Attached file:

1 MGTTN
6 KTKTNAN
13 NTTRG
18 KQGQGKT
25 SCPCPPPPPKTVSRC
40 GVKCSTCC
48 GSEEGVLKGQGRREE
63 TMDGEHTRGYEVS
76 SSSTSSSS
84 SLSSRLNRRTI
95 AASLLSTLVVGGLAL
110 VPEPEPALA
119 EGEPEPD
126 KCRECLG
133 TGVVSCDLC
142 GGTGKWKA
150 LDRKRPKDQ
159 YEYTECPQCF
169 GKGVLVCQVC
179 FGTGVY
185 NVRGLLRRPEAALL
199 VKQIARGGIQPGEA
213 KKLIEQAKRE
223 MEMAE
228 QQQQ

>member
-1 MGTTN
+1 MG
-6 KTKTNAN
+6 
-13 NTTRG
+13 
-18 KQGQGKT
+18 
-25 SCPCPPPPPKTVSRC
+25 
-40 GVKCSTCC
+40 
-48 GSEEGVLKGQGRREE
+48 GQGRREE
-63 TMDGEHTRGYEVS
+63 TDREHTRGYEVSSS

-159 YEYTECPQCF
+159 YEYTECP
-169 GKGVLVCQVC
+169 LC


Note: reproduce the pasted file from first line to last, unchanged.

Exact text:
1 MGTTN
6 KTKTNAN
13 NTTRG
18 KQGQGKT
25 SCPCPPPPPKTVSRC
40 GVKCSTCC
48 GSEEGVLKGQGRREE
63 TMDGEHTRGYEVS
76 SSSTSSSS
84 SLSSRLNRRTI
95 AASLLSTLVVGGLAL
110 VPEPEPALA
119 EGEPEPD
126 KCRECLG
133 TGVVSCDLC
142 GGTGKWKA
150 LDRKRPKDQ
159 YEYTECPQCF
169 GKGVLVCQVC
179 FGTGVY
185 NVRGLLRRPEAALL
199 VKQIARGGIQPGEA
213 KKLIEQAKRE
223 MEMAE
228 QQQQ

>member
-1 MGTTN
+1 MG
-6 KTKTNAN
+6 
-13 NTTRG
+13 
-18 KQGQGKT
+18 
-25 SCPCPPPPPKTVSRC
+25 
-40 GVKCSTCC
+40 
-48 GSEEGVLKGQGRREE
+48 GQGRREE
-63 TMDGEHTRGYEVS
+63 TDREHTRGYEVSSS

-159 YEYTECPQCF
+159 YEYTECP
-169 GKGVLVCQVC
+169 LC